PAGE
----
Research at the Max Planck Institute for Comparative and International Private Law
The Max Planck Institute for Comparative and International Private Law systematically researches private and commercial law as well as international private law from a transnational perspective, and engages with the fundamental methodical questions that arise from this research. In its fields of research, the Institute seeks to help further the development of law and meet the challenges that accompany the globalisation of living conditions and the internationalisation of the law.
Starting from an analysis of the differences and commonalities among legal systems in Europe and around the world, the Institute studies the interrelationships among private rule-formation, national legal systems, supranational law and intergovernmental agreements. The Institute’s research also serves to establish foundations for international understanding of law and develop rules and instruments to better coordinate the application of national legal systems to cross-border matters.
The Institute’s Research Areas
The Institute aims to offer critical input on developments in European private law from a scholarly perspective. It is committed to providing scholarly guidance through the maze of discourses and regulations, analysing and systematising the puzzle pieces of the piecemeal regulations of European private law, and developing new proposals for solutions.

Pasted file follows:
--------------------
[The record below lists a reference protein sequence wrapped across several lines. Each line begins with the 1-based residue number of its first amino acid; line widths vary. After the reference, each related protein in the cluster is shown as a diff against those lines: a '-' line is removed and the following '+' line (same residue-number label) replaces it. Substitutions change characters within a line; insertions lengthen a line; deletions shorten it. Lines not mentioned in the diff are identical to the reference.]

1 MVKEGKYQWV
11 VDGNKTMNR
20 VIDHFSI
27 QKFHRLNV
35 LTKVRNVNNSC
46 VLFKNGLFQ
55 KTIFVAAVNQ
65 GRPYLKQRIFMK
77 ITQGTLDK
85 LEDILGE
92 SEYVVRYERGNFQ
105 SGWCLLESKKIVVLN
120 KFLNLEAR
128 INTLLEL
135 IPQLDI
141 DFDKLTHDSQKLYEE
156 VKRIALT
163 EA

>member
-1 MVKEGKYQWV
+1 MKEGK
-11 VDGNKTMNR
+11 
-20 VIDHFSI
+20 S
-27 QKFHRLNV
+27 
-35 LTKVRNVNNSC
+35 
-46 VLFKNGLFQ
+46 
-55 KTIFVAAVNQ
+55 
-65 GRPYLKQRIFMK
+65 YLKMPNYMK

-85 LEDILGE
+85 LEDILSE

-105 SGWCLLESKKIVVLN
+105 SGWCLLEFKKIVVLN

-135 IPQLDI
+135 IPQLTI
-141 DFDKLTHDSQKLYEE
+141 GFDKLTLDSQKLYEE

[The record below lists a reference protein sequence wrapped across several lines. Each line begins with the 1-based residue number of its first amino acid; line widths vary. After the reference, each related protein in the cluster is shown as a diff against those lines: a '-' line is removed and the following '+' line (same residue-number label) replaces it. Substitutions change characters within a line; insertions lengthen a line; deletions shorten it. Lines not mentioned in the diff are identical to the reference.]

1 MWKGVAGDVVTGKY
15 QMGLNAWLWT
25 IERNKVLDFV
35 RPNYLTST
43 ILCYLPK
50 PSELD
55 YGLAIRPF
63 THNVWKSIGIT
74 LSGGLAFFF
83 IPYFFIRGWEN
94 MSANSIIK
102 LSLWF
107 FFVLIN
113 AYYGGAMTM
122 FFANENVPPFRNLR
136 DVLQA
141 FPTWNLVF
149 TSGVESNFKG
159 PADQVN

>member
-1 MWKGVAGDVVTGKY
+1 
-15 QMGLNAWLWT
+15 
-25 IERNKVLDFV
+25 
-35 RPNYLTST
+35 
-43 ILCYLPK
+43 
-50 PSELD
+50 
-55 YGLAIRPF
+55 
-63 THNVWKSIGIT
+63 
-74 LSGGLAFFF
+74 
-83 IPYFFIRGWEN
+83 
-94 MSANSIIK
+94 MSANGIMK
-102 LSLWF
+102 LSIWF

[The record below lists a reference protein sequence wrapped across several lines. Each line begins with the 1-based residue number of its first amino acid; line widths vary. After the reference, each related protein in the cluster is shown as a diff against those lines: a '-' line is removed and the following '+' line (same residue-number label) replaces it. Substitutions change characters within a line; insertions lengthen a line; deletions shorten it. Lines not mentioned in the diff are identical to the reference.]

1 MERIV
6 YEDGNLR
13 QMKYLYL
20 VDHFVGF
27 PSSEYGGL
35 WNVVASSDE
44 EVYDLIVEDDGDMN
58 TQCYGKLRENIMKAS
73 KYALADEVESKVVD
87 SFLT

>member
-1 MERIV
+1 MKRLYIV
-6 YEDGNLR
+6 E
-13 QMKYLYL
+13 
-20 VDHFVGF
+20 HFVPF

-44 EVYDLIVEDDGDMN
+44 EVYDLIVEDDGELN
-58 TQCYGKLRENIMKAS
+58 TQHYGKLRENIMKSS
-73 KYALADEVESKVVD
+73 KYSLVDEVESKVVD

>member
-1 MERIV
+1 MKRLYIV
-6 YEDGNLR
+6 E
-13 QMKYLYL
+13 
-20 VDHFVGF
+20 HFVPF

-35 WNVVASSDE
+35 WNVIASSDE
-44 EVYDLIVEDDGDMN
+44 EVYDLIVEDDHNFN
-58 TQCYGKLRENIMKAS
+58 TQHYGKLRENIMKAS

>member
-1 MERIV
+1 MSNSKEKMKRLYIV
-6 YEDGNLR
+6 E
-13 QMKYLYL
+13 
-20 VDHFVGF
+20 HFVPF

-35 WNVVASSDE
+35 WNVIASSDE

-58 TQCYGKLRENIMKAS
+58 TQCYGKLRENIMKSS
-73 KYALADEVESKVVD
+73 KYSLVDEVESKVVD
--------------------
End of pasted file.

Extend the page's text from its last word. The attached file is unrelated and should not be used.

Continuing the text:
Commercial, company and capital market law is another of the Institute’s main research areas. Foundational and current issues are examined critically on a broad comparative basis and placed in a wider historical and international context. The Institute also develops regulatory proposals for reforms at the national, European and international levels as appropriate.
Questions concerning international legal jurisdiction, cross-border cooperation among courts and judicial authorities, the applicability of foreign legal norms, and the legal force of national court decisions abroad form the foundation of this research area.
Along with substantive law and the associated procedural laws, the Institute has also traditionally dealt with the fundamentals of methodology. The methodological approaches of international comparative law date back to the period of the Institute’s founding. Ernst Rabel, the first director of the Institute, is considered a pioneer of this discipline.